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Ask Dr. Don

Co-signer wants out

Dear Dr. Don,
I will be getting married in 3 months. My fiance has co-signed an automobile loan for his mother. He wants to get out of this contract. His mother does not want to sell the car, trade it in or pay off the balance. This dilemma not only affects him but my personal liability toward this loan. She has sole ownership of the car. What recourse does he have?
Irate Irene

Dear Irene,
I usually limit myself to financial advice, but just this once I'll throw in some free marital advice, too. When talking about your future mother-in-law, don't use terms like recourse when evaluating your fiance's options. They'll both resent it. When he co-signed the loan, it was for the life of the loan. Creditors can and will expect the son to make the payments if the mother does not.

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The Federal Trade Commission has an online brochure, "Co-signing a Loan," that discusses this obligation in greater detail. One important point made in the guide is that the co-signer should ask the lender to agree, in writing, to notify the co-signer if the borrower misses a payment. That will give him time to deal with the problem or make back payments without having to repay the entire amount immediately.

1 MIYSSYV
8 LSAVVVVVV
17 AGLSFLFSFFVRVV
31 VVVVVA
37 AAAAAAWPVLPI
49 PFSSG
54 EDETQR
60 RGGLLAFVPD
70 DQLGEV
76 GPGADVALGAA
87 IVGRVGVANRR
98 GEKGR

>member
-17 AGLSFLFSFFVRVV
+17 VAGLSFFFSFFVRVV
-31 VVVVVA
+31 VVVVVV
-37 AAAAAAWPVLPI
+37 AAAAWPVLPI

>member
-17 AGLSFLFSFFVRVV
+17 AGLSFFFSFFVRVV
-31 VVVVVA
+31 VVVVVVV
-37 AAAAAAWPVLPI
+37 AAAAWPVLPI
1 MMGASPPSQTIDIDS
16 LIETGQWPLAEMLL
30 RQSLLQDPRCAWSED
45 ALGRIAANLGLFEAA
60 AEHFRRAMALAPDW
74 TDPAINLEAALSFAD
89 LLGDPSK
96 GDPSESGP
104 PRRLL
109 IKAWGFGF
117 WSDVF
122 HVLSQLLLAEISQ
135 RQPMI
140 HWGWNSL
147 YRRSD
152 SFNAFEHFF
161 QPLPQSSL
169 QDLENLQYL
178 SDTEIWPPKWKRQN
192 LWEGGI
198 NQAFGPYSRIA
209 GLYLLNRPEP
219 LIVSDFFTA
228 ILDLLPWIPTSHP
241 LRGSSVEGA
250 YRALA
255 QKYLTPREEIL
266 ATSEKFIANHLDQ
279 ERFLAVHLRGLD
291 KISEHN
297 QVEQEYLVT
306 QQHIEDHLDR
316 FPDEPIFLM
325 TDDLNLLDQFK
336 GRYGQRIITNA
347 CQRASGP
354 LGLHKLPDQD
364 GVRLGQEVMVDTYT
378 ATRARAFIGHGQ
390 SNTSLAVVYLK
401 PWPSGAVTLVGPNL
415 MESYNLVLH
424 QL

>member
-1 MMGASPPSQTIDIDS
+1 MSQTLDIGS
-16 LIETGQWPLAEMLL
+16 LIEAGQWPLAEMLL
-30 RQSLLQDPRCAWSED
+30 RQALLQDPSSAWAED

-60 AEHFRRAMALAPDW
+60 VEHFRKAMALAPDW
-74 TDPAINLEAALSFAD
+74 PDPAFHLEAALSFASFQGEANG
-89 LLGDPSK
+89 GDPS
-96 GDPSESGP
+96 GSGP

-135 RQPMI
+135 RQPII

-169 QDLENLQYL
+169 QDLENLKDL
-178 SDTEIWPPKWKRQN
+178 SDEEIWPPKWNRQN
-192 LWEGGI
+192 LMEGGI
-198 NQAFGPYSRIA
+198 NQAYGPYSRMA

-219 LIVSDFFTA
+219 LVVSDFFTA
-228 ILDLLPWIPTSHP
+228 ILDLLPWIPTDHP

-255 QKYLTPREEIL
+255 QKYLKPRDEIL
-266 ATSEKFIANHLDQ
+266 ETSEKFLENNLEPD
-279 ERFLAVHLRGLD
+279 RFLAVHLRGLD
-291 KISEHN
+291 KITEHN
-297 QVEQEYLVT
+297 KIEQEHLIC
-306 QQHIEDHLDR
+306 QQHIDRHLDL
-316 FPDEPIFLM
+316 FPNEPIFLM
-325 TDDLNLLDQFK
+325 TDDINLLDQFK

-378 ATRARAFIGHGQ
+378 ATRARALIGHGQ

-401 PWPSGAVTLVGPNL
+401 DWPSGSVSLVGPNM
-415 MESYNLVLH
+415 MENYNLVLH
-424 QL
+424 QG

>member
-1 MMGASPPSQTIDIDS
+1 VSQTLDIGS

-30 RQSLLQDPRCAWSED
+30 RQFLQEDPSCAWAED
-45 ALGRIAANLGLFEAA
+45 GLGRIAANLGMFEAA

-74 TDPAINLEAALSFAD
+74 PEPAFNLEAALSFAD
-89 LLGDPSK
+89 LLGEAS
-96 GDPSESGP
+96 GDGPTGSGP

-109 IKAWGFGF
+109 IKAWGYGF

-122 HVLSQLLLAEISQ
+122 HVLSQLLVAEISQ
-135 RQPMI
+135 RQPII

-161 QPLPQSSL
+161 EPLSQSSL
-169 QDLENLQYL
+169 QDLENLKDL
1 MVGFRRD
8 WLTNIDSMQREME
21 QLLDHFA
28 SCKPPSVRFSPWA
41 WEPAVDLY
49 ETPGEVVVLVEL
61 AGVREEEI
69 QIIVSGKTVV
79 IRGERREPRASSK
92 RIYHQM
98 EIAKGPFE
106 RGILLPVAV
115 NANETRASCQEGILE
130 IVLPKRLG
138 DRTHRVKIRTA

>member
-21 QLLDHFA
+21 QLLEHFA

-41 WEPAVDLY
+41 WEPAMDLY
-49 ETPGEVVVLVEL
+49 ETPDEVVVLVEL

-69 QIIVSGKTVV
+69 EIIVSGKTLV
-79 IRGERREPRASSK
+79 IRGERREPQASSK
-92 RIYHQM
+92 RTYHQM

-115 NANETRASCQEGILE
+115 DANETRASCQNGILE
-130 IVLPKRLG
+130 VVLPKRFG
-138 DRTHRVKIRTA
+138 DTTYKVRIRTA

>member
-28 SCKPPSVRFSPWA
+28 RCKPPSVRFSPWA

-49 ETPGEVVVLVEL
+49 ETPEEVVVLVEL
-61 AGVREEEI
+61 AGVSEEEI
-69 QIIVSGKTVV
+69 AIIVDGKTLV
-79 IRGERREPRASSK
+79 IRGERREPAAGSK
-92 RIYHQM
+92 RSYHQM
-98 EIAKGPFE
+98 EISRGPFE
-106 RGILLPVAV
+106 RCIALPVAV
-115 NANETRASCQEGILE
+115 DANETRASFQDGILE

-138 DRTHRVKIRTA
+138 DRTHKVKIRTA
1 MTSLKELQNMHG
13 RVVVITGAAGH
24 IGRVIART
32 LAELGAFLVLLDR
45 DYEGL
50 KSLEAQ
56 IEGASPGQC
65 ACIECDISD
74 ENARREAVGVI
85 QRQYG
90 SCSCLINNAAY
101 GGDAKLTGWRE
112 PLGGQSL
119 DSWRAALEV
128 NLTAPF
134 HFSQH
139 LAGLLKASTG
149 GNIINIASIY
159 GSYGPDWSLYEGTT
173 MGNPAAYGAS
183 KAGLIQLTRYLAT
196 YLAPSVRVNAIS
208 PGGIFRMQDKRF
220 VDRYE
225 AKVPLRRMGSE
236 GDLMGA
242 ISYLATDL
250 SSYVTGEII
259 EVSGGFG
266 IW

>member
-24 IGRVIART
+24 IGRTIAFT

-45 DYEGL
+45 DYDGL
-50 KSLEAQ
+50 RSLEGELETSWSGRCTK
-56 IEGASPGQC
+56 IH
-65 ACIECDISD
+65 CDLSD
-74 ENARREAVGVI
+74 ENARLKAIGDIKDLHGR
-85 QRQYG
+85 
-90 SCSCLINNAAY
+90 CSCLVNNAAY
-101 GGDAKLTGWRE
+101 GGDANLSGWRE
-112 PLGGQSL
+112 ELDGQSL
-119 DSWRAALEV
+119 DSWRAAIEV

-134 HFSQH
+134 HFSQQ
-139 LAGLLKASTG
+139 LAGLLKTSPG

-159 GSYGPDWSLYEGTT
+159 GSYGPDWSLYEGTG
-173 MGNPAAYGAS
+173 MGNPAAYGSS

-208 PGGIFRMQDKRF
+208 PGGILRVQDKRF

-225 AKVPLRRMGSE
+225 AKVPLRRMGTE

If she's in no hurry to pay off the loan and doesn't plan on selling or trading in the car any time soon, then a refinancing is your fiance's only option to get out from under the loan. For this to be a viable option, the mother's credit history will have had to improve enough for a lender to be willing to loan her the money without the son co-signing the loan. It's also important that the loan balance is less than what the car is worth. Otherwise, she's upside down in the car and won't be able to borrow enough to pay off the current loan.

You're right to be concerned about how this obligation will affect your ability as a couple to reach your financial goals. Late payments and missed payments will show up on your fiance's credit report and hurt his credit score, limiting his ability to qualify for credit. Arranging a refinancing may be possible, but if it's not then he needs to honor the commitment and ensure that payments are made in full and on time.

-- Posted: June 26, 2002

Read more Dr. Don columns
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See Also
What to do when you co-sign a loan and the debt isn't paid
Be honest with your co-signer, even when they're your parents
Pitfalls of co-signing a loan
Financial advice glossary
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